|I've been thinking about this for a month and still nothing coming out of the ends of my fingers. And time is running out.|
Nothing on e-paper. Until now. Because I have mixed feelings about this beguiling, perfect pop record. And nothing in Brian Sweet's book, or the liner notes, or the websites out there, or the great reviews that have been in the digest over the last 30 days quite capture the effect this record had on me.
Strange, complex feelings that I dare not name, but they're there. Feelings that come not from the music but from the relationship. The relationship between my ears and Steely Dan. Between my memories and the music of those (true) companions. My life and thoughts and something that I cherished not just for its musical and lyrical brilliance, but also because that secret knowledge was shared by so few.
Sure, plenty of people knew the singles that launched them, "Do It Again", "Dirty Work", "Reelin' in the Years"... but that was radio.
When a Steely Dan song came on the radio it was an oasis in a desert of calculated fairy floss. It lengthened the moment and stretched those few minutes into an almost eternity. Like crystal stream water in a hot wind. Then ... segue into "Hotel California".
It wasn't the radio that created the relationship. It was something you shared with the handful of people across the world who had the albums. Half a million people and you could almost guarantee that every one of them, if they had two or more of those LPs would be funny, sardonic, compassionate and world weary in a strange way that made it into an enthusiasm.
They had great taste in music and knew the names of sax players.
Then AJA. Five million people bought the record. It was everywhere. It was there in the collections of people who had it between "Tubular Bells", "Dark Side of the Moon", David Bowie, Kiss and Peter Frampton.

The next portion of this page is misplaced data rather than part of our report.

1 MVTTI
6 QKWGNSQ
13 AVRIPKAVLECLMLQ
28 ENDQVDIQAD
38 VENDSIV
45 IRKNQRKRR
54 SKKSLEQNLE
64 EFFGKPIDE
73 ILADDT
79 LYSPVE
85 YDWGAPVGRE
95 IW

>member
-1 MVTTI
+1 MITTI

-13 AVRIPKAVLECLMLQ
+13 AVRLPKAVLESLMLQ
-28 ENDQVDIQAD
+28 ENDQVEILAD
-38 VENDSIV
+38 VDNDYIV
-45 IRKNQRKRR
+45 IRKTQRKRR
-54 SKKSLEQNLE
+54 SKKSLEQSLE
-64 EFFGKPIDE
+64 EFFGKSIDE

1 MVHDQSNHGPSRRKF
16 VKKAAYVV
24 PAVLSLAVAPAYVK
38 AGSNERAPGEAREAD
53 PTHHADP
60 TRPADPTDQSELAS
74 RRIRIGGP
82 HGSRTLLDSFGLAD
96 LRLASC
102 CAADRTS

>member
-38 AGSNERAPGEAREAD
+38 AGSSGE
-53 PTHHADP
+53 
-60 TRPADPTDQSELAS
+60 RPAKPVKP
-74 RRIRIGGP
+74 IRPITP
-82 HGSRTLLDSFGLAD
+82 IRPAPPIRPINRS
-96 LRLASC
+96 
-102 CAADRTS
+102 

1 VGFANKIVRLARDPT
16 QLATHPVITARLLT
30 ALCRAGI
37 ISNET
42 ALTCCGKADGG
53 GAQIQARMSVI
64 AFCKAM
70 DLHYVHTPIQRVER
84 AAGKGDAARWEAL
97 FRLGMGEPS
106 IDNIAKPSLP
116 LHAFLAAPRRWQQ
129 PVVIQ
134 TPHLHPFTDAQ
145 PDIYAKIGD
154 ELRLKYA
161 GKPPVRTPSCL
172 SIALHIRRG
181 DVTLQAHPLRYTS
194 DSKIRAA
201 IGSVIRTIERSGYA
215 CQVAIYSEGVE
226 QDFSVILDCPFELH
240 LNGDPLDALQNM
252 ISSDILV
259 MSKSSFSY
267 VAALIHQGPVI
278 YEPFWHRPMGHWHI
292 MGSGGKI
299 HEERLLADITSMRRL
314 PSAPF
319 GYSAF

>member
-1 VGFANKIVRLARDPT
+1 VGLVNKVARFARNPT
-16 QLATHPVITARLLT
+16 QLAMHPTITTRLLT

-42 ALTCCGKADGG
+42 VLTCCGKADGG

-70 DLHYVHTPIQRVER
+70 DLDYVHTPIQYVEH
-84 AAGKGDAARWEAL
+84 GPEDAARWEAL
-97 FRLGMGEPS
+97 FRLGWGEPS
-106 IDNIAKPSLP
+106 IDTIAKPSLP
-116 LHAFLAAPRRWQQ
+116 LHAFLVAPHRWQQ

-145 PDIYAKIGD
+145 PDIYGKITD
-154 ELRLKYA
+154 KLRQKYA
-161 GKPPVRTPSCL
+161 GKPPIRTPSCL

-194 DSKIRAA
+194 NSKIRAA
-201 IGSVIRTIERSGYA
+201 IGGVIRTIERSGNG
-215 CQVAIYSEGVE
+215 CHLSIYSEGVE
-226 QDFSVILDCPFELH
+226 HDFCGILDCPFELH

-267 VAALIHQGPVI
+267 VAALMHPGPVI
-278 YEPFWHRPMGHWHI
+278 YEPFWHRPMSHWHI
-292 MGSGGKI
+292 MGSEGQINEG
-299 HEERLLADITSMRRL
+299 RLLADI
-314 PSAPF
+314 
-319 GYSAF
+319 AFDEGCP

AJA. The world had fallen in love with Steely Dan.
It wasn't betrayal. If anything AJA was more true to their vision of fusing beat sensibility and New York roots with post-psychedelic 70s, cool jazz, and tight, intricately-structured pop songs.
It wasn't their fault. They had earned their shining moment. It was me. I didn't want to share Steely Dan with the world. I liked the label "musician's musicians".
Other artists moved you with heartfelt cries or perceptive thoughts about the human condition to solid R&B backbeats and pop ballads, but only Steely Dan could tell you about kirchwasser.
How could the masses understand kirchwasser?
It was loss. It was jealousy. It was having to share something deep with others who just skimmed the top five per cent of smooth glitter as the perpetual dinner party soundtrack.
I got over it.
When Gaucho arrived, "Hey Nineteen" came from every speaker in every taxi in Sydney, but I rejoiced anyway. "Babylon Sister" floats through all the malls in the world even now, but it's indestructible. Gaucho lubricated the lives of people who had never seen a poncho, let alone worn one.
Steely Dan floated into the consciousness of the musically well-intentioned but illiterate. Steeleye Span? they'd say.
I can take heart in their lapse back into obscurity. I can climb back onto that horse of Steely Dan cultism. Through the net. Reading Walt's html. They're out of the limelight now. Who but the true fan would hear a snippet, just the ending, of "Tomorrow's Girls" -- no back announcement -- and go apopleptic with shock at the thought of another Steely Dan album. That sound! It was a Fagan album, but you know what I mean.
I remember hearing it from the kitchen, stripping wallpaper off the fibro walls in a Brisbane summer, trees growing in the windows and having to ring friends demanding to know if they'd heard of a new Steely Dan album. Singing the chorus over the phone.
Home at last. That was always my favourite song on AJA. The imagery of some blind old greek poet, rescusitated by a thin Irish intellectual who could speak 17 languages, then tortured with incredible grace into a pop masterpiece.
Of course I still twinge to think a band named themselves "Deacon Blue". But I'm over it now. Really I am.